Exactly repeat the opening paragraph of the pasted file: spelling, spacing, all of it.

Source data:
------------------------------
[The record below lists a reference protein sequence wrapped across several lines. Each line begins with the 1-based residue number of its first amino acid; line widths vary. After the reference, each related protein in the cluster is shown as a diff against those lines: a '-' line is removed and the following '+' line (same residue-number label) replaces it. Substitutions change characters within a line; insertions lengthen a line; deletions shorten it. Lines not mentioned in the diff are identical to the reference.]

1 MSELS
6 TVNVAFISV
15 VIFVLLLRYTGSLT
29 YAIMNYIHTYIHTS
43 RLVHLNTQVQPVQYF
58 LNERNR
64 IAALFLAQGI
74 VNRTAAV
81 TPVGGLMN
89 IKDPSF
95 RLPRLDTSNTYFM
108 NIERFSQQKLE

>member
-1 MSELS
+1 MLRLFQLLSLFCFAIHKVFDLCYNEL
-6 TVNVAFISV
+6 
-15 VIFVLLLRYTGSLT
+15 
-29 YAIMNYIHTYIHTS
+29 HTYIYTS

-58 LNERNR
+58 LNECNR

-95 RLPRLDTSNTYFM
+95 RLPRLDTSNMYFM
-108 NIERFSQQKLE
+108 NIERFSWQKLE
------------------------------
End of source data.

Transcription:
[The record below lists a reference protein sequence wrapped across several lines. Each line begins with the 1-based residue number of its first amino acid; line widths vary. After the reference, each related protein in the cluster is shown as a diff against those lines: a '-' line is removed and the following '+' line (same residue-number label) replaces it. Substitutions change characters within a line; insertions lengthen a line; deletions shorten it. Lines not mentioned in the diff are identical to the reference.]